Boer War Memorial, Cardiff, by Albert Toft - Sculpture of the Month - May 2017

Cardiff Boer War Memorial, by Albert Toft.

The figure of the angel on the Boer War Memorial in Cardiff makes this one of the most beautiful monuments of its time to grace any British city. Her face is very beautiful, very turn of the 19th Century, with symmetrically parted hair forming an upside down heart shape around her face, as if the setting for some jewel. You could describe this face as Art Nouveau, and the whole figure could equally be called Symbolist in its symmetrical, evocative pose.

Albert Toft's Symbolist Angel of Peace, different aspects.

She is an Angel of Peace, and carries a tall, uprooted shrub, with a few leaves, and dove newly landed upon it. She clasps the shrub against the crook of one arm, while the other is downward and outward from her body, palm downwards, and with the exception of these arms, she stands entirely symmetrically, looking straight ahead, rather short wings outspread to the sides, feet together as she has just descended on a small flattened globe. She wears the lightest of drapery, a short-sleeved dress down to her ankles. The garment is taut across her breasts and stomach, loose on her upper arms, and from waist level down, has the most delicate and wispy of creases across her legs, broadening to heavier, floating folds to the sides. The front parts of her wings spread around her sides onto her stomach, forming flower-like decorations with the short feathers

Our Angel, in dark bronze, stand on a tall, square plinth of limestone, and to the sides are two subsidiary plinths, each bearing a seated figure. On the one side is a figure of Warfare, squatting with one leg up, arms to the sides, and head turned sharply to our right as we look at him (some allegorical figures of War are on this page). He looks slightly downwards, and his face, though youthful, is careworn and he frowns slightly. His chest is bare, muscular, his hands powerful, and in one of them he clasps a short sword like a Roman gladius; behind his other arm is his round shield. He wears thick drapes over his lower body and legs, and a thinner drape hangs from a standard behind, over his arms. Behind his head, on the plinth is a plaque bearing the names of two battles, Paadeberg and Driefonteine, between shields styled as cartouches.

Allegorical figures of Warfare and Grief, and bust of Grief.

On the other side, we see a female figure, an allegory of Grief, though she could just as well have been Peace, were she not the angel on top of the memorial. She is crouched down in a similar pose to Warfare. Her face is reminiscent of that of the Angel, with the firm line to the chin, heavily lidded eyes, and wide, rather thin mouth slightly downward turned at the ends. Her hair is wrapped, in a fashion reminiscent of some of Burne-Jonesís paintings. There is something of strength in her neck, shoulders, and arms. One hand holds her wreath of olive leaves, the other is in a graceful gesture above her knee. She wears a long-sleeved upper garment, caught with a thin strap above her breasts. As with the angel, her breasts and stomach are outlined by the thin fabric, but beneath, she has thick skirts wrapped around her waist and hanging down to her bare feet. Behind her are the names of Johannesburg and Belfast (i.e. where soldiers departed from the end of the war, and returned to in the UK), again with cartouche-like shields.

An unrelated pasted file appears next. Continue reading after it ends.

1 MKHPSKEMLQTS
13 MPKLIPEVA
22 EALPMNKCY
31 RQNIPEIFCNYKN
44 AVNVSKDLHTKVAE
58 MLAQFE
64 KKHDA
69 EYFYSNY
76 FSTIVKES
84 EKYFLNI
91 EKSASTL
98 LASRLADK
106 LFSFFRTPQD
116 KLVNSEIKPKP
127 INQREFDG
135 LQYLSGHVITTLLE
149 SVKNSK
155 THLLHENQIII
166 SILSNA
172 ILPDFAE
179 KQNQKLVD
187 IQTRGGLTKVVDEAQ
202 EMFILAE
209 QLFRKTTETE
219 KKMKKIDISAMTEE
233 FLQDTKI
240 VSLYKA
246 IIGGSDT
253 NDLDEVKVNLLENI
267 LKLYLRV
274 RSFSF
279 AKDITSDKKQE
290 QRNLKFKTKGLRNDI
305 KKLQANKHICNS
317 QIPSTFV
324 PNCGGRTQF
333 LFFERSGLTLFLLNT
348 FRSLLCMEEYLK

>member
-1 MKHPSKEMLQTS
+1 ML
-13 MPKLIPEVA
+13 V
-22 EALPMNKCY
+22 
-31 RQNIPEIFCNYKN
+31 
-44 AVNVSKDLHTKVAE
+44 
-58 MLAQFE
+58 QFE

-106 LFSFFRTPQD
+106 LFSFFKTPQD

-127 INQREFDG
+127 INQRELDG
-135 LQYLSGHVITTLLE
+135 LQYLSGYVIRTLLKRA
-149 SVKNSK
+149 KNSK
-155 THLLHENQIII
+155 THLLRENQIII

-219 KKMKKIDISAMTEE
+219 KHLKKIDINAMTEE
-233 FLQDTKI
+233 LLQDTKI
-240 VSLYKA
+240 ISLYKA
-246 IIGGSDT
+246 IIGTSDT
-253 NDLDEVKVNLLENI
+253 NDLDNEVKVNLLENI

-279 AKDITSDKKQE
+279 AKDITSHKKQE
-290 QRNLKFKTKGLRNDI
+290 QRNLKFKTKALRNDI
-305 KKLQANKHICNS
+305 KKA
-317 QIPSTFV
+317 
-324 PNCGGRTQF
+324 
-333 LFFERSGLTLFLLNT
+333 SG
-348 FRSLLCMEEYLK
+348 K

The memorial, which was erected in 1908, commemorates the officers, non-commissioned officers and men of the various Welsh regiments who fell in South Africa Boer War, or South African War, 1899-1902; the list of the Fallen, on two plaques, is very long, something over 800 names, and was recut in the 2000s.

Boer War Memorial with Cardiff City Hall behind.

The sculptor, Albert Toft, signs the base of each figure. He was an important New Sculptor, thus one of those who was trained in the French style, and moved from the cool Classicism of the previous generation to a more naturalistic, expressive style of figure sculpture. Along with Fehr, Pomeroy and Thornycroft, he was one of the most significant New Sculptors, and this is one of his very best works. Toft was very prolific, and his work includes allegorical and Symbolist female nudes, such as Evening, Spring, the Spirit of Contemplation, Hagar, and Fate-Led, this last happily being on permanent display in the Walker Art Gallery, Liverpool. His war memorials include the Royal London Fusiliers memorial in High Holborn, London, and the Streatham memorial, both with standing figures of soldiers, and the more ambitious Oldham War Memorial.

The Boer War memorial stands in Edward VII Avenue, Cathays Park, which is the precinct of Government and public buildings put up when Cardiff became capital of Wales; there is a variety of mostly portrait statues scattered around the area, and the City Hall, the Law Courts, Glamorgan County Hall, the National Museum and University have important architectural sculpture, the City Hall having in addition a collection of statues within which can be visited.

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Also in Cardiff: Glamorgan County Hall sculpture // Cardiff Queen's Building // The Animal Wall

Sculpture in some towns in England


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